About in 484 B.C., ancient Greek historian Herodotus was born. A contemporary of Socrates, he is widely referred to as “The Father of History“. Herodotus was the first historian known to have broken from Homeric tradition to treat historical subjects as a method of investigation: specifically by collecting his materials systematically and critically, and then to arrange them into a historiographic narrative. Despite Herodotus‘ historical significance, little is known of his personal history.
“Here are presented the results of the enquiry carried out by Herodotus of Halicarnassus. The purpose is to prevent the traces of human events from being erased by time, and to preserve the fame of the important and remarkable achievements produced by both Greeks and non-Greeks; among the matters covered is, in particular, the cause of the hostilities between Greeks and non-Greeks.”
— Herodotus, The Histories
The Life of Herodotus
Modern scholars generally turn to Herodotus‘s own writing for reliable information about his life, complemented by later sources, such as e.g. the 10th century Byzantine encyclopedia “Suda“. According to the Suda, Herodotus was born at Halicarnassus in an influential family the son of Lyxes and Dryo, the brother of Theodorus, and related to Panyassis, an epic poet of the time. Halicarnassus was part of the Persian empire at that time, though a Dorian city, and maybe the young Herodotus heard local eye-witness accounts of events within the empire and of Persian preparations for the invasion of Greece. Herodotus reveals affection for the island of Samos and this is an indication that he might have lived there in his youth. Halicarnassus was an outward-looking, international-minded port within the Persian Empire and the historian‘s family could well have had contacts in countries under Persian rule, facilitating his travels and his researches. His eye-witness accounts indicate that he traveled in Egypt probably sometime after 454 BC or possibly earlier in association with Athenians. He probably traveled to Tyre next and then down the Euphrates to Babylon. Sometime around 447 BC, he migrated to Athens, but was unsuccessful in applying for a citizenship. Shortly afterwards, he migrated to Thurium. Intimate knowledge of some events in the first years of the Peloponnesian War indicate that he might have returned to Athens, in which case it is possible that he died there during an outbreak of the plague. There is nothing in his work that can be dated with any certainty to later than 430, and it is generally assumed that he died not long afterwards, possibly before he was at age 60.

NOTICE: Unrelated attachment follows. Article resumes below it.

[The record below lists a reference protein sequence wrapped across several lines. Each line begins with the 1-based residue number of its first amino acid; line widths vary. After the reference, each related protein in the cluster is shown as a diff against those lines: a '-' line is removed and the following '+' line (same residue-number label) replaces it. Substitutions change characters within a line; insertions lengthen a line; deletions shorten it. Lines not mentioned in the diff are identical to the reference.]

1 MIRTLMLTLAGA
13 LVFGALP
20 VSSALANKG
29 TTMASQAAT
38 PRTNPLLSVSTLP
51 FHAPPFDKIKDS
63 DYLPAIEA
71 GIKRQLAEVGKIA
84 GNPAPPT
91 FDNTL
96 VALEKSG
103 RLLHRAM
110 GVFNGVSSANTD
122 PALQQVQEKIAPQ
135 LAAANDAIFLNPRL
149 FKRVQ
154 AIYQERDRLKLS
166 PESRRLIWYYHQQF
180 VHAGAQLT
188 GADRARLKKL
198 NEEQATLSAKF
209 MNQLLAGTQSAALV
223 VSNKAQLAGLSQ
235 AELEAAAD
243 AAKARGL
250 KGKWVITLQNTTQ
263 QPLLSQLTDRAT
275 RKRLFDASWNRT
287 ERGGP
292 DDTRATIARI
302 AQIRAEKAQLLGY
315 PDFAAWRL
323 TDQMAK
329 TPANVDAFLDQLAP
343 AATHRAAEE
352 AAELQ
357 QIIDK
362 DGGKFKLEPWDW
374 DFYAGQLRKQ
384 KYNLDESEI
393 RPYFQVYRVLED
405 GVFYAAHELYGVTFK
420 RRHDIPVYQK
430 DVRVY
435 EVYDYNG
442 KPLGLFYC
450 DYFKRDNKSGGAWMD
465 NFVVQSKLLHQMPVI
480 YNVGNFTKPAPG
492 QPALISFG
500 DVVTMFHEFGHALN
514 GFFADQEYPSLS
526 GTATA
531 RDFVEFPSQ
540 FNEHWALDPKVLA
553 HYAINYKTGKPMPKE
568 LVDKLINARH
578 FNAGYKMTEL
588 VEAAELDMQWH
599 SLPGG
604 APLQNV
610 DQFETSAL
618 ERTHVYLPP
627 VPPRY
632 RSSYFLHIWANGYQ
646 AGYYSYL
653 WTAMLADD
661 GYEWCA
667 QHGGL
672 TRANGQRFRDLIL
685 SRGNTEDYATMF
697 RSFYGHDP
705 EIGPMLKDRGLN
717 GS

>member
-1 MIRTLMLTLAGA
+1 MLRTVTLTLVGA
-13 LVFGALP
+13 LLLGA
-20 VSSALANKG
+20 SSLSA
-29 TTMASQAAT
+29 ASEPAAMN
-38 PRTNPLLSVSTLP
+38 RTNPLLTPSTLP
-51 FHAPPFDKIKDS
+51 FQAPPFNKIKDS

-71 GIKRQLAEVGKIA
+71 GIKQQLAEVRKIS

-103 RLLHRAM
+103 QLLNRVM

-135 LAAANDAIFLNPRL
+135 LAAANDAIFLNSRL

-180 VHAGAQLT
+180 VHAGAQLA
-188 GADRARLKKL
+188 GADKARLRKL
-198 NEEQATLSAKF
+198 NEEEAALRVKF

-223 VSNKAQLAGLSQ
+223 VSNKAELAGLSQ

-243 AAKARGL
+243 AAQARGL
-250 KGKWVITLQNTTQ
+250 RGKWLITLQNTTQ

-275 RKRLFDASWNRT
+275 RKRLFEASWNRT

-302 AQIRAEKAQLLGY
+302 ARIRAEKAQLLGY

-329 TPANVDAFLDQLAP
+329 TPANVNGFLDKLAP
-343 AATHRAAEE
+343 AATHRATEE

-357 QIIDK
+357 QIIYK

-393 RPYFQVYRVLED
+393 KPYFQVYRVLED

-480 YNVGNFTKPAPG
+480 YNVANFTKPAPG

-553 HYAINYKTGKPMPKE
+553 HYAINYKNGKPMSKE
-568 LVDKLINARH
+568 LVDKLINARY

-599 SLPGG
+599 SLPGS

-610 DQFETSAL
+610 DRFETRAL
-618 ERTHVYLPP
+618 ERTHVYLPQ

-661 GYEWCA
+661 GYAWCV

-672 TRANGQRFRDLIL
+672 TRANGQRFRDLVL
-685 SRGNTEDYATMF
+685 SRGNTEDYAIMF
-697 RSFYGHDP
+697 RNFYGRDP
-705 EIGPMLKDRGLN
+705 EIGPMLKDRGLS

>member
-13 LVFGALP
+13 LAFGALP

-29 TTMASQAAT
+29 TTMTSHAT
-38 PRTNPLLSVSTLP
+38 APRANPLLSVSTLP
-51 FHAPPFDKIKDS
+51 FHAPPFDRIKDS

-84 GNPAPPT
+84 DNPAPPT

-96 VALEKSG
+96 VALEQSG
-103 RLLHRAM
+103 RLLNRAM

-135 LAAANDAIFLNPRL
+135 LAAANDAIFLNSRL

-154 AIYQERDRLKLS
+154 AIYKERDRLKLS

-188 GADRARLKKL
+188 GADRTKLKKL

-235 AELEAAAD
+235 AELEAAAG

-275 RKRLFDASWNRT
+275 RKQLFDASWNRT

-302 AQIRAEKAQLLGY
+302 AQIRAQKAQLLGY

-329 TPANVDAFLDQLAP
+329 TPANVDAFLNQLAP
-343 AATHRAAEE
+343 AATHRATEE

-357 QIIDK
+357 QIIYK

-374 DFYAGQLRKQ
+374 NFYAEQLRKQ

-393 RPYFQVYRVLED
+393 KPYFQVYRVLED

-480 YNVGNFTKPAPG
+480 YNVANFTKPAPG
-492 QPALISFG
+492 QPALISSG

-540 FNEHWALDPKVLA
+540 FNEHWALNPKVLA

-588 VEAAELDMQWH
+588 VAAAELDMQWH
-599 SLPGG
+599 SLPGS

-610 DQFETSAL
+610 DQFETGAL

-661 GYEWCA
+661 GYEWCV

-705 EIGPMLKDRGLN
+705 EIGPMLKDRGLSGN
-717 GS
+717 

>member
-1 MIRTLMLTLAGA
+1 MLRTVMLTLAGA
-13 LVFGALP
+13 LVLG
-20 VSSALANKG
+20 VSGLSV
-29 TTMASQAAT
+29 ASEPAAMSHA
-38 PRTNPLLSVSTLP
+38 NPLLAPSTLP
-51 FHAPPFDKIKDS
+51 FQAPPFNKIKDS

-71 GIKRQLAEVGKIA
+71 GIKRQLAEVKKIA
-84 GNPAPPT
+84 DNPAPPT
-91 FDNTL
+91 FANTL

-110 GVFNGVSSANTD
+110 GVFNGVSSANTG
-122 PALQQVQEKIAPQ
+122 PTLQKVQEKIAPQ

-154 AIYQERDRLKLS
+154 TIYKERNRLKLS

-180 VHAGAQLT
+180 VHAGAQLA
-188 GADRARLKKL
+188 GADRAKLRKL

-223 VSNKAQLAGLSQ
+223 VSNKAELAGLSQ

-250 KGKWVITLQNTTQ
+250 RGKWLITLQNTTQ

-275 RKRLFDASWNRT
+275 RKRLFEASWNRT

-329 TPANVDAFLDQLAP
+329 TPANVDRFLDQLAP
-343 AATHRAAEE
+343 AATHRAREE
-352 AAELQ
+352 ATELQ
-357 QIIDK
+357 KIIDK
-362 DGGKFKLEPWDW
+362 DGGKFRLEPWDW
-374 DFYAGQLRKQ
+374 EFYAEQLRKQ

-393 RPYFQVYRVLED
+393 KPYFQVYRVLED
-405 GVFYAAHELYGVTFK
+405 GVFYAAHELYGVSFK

But, it is not Herodotus’ life we are interested in, it’s his work on history, “The Histories“. It contains an investigation of the origins of the Greco-Persian Wars and including a wealth of geographical and ethnographical information. Although some of his stories were fanciful and others inaccurate, Herodotus states he was reporting only what was told to him and was often correct in his information. Herodotus aimed to “both inform and delight his audience in writing the story of how a small and internally divided jumble of Greek city states united to repel two successive invasions by the mighty Persian Empire” . Divided by later editors into nine books named after the Muses, the History traces the growth of the Persian empire, starting with Croesus of Lydia, though Cyrus and Xerxes. The pivotal event of the History is the Battle of Marathon (490 BC), where the Persians were defeated by the Greeks. A decade later the Persians, led by Xerxes, returned but were decisively defeated at the Battle of Plataea in 479 BC. One can only wonder what the world would have been like if the nascent Greek democracy and high classical culture had been nipped in the bud by Persian despotism.